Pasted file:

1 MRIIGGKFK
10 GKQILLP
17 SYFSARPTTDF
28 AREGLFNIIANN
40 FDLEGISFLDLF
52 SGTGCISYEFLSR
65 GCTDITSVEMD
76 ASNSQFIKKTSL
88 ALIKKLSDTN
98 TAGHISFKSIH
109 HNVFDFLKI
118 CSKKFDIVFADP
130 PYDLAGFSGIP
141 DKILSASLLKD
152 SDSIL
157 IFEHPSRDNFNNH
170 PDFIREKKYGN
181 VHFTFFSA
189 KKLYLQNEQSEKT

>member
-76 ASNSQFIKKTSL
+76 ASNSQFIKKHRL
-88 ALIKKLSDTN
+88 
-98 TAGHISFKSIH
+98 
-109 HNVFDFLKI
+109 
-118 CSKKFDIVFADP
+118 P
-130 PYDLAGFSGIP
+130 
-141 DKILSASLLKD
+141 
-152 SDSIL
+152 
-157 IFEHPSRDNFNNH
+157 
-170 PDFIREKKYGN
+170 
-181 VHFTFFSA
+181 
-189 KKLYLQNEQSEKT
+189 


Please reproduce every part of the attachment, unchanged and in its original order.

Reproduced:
1 MRIIGGKFK
10 GKQILLP
17 SYFSARPTTDF
28 AREGLFNIIANN
40 FDLEGISFLDLF
52 SGTGCISYEFLSR
65 GCTDITSVEMD
76 ASNSQFIKKTSL
88 ALIKKLSDTN
98 TAGHISFKSIH
109 HNVFDFLKI
118 CSKKFDIVFADP
130 PYDLAGFSGIP
141 DKILSASLLKD
152 SDSIL
157 IFEHPSRDNFNNH
170 PDFIREKKYGN
181 VHFTFFSA
189 KKLYLQNEQSEKT

>member
-76 ASNSQFIKKTSL
+76 ASNSQFIKKHRL
-88 ALIKKLSDTN
+88 
-98 TAGHISFKSIH
+98 
-109 HNVFDFLKI
+109 
-118 CSKKFDIVFADP
+118 P
-130 PYDLAGFSGIP
+130 
-141 DKILSASLLKD
+141 
-152 SDSIL
+152 
-157 IFEHPSRDNFNNH
+157 
-170 PDFIREKKYGN
+170 
-181 VHFTFFSA
+181 
-189 KKLYLQNEQSEKT
+189 